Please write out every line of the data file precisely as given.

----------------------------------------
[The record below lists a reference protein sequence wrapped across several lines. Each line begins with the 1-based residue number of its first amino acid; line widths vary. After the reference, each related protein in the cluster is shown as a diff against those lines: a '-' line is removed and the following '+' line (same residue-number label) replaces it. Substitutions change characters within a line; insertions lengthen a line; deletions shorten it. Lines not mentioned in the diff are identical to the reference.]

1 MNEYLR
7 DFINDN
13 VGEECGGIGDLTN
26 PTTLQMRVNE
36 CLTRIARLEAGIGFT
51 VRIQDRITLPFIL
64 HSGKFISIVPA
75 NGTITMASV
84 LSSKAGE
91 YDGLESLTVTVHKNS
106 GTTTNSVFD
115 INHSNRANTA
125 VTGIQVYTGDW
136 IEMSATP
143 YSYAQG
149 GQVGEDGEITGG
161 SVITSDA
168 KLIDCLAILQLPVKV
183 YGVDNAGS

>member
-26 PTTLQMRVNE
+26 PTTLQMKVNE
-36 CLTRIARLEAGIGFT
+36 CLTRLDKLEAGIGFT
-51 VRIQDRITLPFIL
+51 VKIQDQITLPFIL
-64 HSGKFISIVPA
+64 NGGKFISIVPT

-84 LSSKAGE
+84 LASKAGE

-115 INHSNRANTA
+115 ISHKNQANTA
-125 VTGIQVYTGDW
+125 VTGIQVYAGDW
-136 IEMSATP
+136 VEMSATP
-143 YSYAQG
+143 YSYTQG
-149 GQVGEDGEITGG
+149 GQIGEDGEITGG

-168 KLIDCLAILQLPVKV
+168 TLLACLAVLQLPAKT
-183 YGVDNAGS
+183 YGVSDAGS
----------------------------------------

[The record below lists a reference protein sequence wrapped across several lines. Each line begins with the 1-based residue number of its first amino acid; line widths vary. After the reference, each related protein in the cluster is shown as a diff against those lines: a '-' line is removed and the following '+' line (same residue-number label) replaces it. Substitutions change characters within a line; insertions lengthen a line; deletions shorten it. Lines not mentioned in the diff are identical to the reference.]

1 MNEYLR
7 DFINDN
13 VGEECGGIGDLTN
26 PTTLQMRVNE
36 CLTRIARLEAGIGFT
51 VRIQDRITLPFIL
64 HSGKFISIVPA
75 NGTITMASV
84 LSSKAGE
91 YDGLESLTVTVHKNS
106 GTTTNSVFD
115 INHSNRANTA
125 VTGIQVYTGDW
136 IEMSATP
143 YSYAQG
149 GQVGEDGEITGG
161 SVITSDA
168 KLIDCLAILQLPVKV
183 YGVDNAGS

>member
-26 PTTLQMRVNE
+26 PTTLQMKVNE
-36 CLTRIARLEAGIGFT
+36 CLTRLDKLEAGIGFT
-51 VRIQDRITLPFIL
+51 VKIQDQITLPFIL
-64 HSGKFISIVPA
+64 NGGKFISIVPT

-84 LSSKAGE
+84 LASKAGE

-115 INHSNRANTA
+115 ISHKNQANTA
-125 VTGIQVYTGDW
+125 VTGIQVYAGDW
-136 IEMSATP
+136 VEMSATP
-143 YSYAQG
+143 YSYTQG
-149 GQVGEDGEITGG
+149 GQIGEDGEITGG

-168 KLIDCLAILQLPVKV
+168 TLLACLAVLQLPAKT
-183 YGVDNAGS
+183 YGVSDAGS